Some women who test positive never receive the news that they are infected, or receive the news many months into their pregnancies. In New York City, Newark, New Jersey, and San Antonio, committee members were told of women who test positive being lost to follow-up. This was of particular concern in managed care settings where hospital stays are abbreviated.
Finally, in San Antonio, committee members were told of situations where providers simply did not understand the nature of screening results or the need for retests to confirm ELISA results. As a result, women with positive ELISA tests were told they were definitely infected. In one case, a women asking for a retest was told, "The tests are accurate and there is no need for a retest."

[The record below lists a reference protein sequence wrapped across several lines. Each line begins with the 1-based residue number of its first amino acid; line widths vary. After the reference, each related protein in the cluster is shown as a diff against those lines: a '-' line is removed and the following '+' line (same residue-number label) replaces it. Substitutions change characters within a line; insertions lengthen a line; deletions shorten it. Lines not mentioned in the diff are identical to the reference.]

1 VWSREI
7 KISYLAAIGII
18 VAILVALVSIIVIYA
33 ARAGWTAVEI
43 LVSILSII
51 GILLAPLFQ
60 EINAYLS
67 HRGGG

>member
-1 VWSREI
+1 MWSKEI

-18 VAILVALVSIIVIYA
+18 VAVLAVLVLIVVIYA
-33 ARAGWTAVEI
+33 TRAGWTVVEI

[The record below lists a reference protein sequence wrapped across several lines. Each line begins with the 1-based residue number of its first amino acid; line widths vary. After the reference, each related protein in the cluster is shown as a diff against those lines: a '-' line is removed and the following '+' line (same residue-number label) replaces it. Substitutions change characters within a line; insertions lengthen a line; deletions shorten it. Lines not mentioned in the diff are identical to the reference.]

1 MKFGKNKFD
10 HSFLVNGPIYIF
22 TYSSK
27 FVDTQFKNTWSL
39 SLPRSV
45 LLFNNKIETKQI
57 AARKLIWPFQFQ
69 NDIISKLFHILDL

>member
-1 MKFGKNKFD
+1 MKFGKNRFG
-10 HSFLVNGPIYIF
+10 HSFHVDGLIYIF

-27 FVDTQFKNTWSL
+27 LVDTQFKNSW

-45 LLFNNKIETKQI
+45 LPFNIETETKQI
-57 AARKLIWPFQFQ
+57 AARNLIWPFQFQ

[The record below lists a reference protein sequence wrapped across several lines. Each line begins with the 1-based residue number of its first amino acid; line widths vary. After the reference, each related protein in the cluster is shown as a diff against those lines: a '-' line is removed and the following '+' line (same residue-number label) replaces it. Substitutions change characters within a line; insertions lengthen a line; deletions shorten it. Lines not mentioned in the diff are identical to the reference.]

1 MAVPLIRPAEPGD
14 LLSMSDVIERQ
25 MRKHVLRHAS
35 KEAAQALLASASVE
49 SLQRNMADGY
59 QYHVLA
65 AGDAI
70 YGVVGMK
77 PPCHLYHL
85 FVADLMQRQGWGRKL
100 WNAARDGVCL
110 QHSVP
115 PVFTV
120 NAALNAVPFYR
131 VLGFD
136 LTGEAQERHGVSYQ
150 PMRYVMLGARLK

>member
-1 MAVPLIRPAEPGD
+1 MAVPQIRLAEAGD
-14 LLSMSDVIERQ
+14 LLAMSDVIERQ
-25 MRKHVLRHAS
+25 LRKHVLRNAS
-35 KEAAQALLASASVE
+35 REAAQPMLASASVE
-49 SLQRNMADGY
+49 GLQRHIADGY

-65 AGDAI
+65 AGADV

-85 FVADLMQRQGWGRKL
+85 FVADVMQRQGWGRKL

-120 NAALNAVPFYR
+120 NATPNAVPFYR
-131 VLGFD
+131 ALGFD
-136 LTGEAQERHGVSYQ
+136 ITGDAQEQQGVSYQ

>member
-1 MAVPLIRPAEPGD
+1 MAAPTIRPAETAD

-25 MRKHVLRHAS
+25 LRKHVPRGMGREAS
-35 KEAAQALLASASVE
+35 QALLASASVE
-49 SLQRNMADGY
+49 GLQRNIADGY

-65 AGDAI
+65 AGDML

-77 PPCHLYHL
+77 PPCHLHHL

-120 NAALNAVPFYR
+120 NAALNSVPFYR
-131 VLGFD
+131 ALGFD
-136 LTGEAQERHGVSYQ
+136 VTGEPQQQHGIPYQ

Even in some high-incidence areas, specialty providers are not available. In the entire East Bay of the San Francisco Bay area, for instance, there is no obstetrician or perinatologist specializing in the care of HIV-infected pregnant women. This includes high-incidence cities such as Oakland, Richmond, Berkeley, and Fremont. Women seeking specialty care must travel an hour across the bay to San Francisco. For women living in low-incidence and/or rural areas, the difficulty in reaching specialty care is even more pronounced. A Birmingham specialty clinic treats women from northern Alabama who travel four to five hours just to get their care.
The committee heard repeatedly about situations in which providers were not well informed about current care practices and therefore could not give HIV-infected women optimal or even adequate care during pregnancy. Keeping up with the latest therapies may be particularly problematic for primary care providers in low-incidence areas, or with low-incidence practices; however, the problem goes beyond these kinds of practices. Rebecca Denison from WORLD gave the following examples from women she has counseled (see Appendix I).